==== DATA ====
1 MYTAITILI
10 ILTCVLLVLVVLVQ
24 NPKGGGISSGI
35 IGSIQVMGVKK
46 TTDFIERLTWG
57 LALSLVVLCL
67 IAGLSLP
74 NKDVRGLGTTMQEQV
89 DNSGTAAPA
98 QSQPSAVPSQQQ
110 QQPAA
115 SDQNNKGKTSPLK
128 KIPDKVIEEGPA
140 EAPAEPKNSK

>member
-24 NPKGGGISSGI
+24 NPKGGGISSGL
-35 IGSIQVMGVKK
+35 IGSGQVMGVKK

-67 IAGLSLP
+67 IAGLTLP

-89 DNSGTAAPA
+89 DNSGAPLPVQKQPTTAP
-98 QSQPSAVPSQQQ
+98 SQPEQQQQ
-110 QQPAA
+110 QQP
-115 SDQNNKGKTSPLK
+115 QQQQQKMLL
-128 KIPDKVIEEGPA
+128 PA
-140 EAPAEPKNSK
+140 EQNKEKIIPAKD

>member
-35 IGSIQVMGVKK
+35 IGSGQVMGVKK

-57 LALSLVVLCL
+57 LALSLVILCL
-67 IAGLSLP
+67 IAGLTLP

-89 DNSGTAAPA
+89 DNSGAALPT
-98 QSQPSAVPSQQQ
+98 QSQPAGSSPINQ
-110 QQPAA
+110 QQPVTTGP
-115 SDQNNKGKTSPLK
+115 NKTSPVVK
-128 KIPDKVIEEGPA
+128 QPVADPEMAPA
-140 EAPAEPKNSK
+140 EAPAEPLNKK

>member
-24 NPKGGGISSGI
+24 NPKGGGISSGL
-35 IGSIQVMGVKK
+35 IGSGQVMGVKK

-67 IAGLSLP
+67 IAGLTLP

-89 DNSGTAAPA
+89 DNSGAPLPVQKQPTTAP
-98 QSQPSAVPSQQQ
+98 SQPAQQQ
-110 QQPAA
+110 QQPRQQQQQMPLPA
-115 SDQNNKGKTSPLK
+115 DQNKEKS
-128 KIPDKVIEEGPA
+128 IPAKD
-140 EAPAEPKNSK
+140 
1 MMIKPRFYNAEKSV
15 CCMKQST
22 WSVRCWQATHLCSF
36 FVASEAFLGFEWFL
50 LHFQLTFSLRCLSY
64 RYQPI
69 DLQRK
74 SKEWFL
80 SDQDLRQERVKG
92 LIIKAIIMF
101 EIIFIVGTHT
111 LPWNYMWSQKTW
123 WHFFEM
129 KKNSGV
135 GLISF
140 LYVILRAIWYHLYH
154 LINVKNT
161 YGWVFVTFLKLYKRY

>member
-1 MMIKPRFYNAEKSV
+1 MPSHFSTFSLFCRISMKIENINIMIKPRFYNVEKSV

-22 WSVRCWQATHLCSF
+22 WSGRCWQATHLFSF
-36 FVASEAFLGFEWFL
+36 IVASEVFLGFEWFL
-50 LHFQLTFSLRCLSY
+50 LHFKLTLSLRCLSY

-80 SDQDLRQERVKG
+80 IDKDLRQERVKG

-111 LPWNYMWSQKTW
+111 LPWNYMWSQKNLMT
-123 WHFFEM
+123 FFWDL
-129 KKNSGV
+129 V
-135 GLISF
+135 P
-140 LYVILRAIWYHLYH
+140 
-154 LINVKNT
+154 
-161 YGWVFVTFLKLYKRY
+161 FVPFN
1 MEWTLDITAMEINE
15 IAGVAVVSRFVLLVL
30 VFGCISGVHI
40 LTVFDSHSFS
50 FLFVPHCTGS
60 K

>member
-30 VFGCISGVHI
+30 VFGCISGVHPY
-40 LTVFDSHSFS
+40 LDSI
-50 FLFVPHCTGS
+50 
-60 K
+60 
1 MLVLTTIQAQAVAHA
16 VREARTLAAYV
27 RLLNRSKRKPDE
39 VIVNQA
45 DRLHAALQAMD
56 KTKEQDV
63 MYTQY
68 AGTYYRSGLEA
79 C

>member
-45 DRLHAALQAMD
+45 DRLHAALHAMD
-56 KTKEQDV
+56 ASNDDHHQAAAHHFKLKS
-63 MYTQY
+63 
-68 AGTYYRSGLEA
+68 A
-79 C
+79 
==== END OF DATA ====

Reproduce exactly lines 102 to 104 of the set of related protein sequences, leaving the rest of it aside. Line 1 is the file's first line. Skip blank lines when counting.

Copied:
+111 LPWNYMWSQKNLMT
-123 WHFFEM
+123 FFWDL